S.C.A.L.E (External Attributes)

Along with an MTP, ExOs leverage (1-2) of the five key externalities, represented by the acronym SCALE:

Staff on demand

Rather than ‘owning’ employees, ExOs leverage external resources to get work done – even for mission critical processes

Community & Crowd

Most ExOs are leveraging their community or the general public to scale. TED uses its community to run TEDx events – over 8000 have been held in just five years


As the world turns into data and information, ExOs are leveraging Algorithms, including Machine Learning and Deep Learning to get new insights about their customers and products

Leased Assets

Rather than trying to own assets, ExOs access or rent assets to stay nimble. Uber doesn’t own its cars, AirBnB doesn’t own hotel rooms.


A critical mechanism to scaling their workforces, gamification and incentive prizes are extensively used by ExOs to achieve scale

I.D.E.A.S (Internal Attributes)

To manage these externalities and maintain order, ExOs use (1-2) of the following five internal mechanisms to harness the scalability of the external SCALE elements. They are represented in the acronym IDEAS:


When implementing the above SCALE elements, ExOs use customized processes to interface with these externalities. For example, Quirky has custom processes to manage its community of 600,000 inventors. Uber has unique ways of managing all its drivers


In order to track and monitor an ExO, real time metrics are implemented to track performance. Internally, many ExOs track individual and team performance using the technique Objectives & Key Results (OKRs). This discipline is used by Google, Twitter, LinkedIn and many hyper growth organizations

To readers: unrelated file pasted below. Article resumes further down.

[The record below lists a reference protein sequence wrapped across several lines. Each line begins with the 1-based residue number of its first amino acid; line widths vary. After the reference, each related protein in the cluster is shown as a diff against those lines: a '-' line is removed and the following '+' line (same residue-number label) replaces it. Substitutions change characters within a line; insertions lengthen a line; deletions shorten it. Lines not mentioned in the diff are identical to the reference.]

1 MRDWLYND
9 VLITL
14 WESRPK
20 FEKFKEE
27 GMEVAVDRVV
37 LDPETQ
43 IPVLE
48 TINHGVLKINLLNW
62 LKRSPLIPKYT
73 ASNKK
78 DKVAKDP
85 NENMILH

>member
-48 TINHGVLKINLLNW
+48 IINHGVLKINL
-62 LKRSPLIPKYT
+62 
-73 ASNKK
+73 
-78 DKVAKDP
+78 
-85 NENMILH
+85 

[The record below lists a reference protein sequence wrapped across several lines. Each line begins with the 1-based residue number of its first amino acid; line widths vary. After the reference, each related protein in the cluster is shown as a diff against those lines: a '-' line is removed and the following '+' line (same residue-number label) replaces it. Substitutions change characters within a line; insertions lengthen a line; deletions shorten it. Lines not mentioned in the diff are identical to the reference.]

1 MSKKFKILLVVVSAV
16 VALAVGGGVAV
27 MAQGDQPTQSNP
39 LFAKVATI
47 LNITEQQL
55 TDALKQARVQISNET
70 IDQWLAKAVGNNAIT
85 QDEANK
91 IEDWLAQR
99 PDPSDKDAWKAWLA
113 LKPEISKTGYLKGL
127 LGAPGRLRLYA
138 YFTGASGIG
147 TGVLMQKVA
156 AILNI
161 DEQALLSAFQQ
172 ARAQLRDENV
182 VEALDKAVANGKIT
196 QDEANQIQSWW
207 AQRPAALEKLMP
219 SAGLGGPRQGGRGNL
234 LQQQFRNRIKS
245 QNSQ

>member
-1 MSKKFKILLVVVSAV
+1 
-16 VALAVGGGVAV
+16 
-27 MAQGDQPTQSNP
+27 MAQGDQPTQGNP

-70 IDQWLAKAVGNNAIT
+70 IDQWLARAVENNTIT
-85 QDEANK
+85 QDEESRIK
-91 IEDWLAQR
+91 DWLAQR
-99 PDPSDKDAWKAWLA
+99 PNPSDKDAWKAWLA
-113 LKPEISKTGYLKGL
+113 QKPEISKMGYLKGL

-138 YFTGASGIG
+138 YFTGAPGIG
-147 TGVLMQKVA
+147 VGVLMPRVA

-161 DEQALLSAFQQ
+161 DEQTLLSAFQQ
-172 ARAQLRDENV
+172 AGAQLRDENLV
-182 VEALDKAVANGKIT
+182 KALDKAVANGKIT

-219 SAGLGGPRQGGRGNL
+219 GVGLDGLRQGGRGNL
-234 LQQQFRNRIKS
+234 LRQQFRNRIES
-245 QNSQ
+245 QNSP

To keep constantly tuned to the external world, ExOs use the Lean methodology or other techniques to constantly experiment with new ideas and processes – they are culturally risk enabled and their processes are constantly being tweaked with fast feedback loops.


ExOs devolve authority to an extreme level of decentralization. In many cases, a member of the community has full ability to act on the behalf of the core organization (e.g. TEDx organizers). Decision making, even in key mission critical functions is distributed to the edges of an ExO


All ExOs leverage collaborative tools, file-sharing or activity streams to manage real time, zero latency conversations across the enterprise.


When running a business, you are constantly optimizing the cost of generating Demand and the cost of managing Supply. The internet, for the first time ever, allowed businesses to drop the cost of demand generation exponentially via online marketing and referral marketing – in fact, if you achieve a viral loop, your acquisition cost goes fully to zero.

For the first time ever, ExOs are dropping the cost of supply exponentially. Uber has very low marginal cost to add a new car to its fleet. AirBnB can add a hotel room for almost zero. Google’s marginal cost to running an extra search query is almost zero. Waze has reached 50 million users solely by word of mouth and accesses each one’s GPS to provide accurate traffic prediction.  The rate of change in the world today is so high everywhere that you now must assume that someone will disrupt you, and often from a direction you least expect.  This applies to every market, geography and industry.

The question then becomes, how do you stack up with ExOs? Are you a startup that has no marginal cost of supply and can outperform larger companies by 10x?  

If so, we want you to apply to Seed Sumo.  Whether you are a team surrounded by a concept trying to find a business model, or a team that has a business model and need capital and advisors to help you rapidly scale our accelerator and seed fund is looking for ExOs.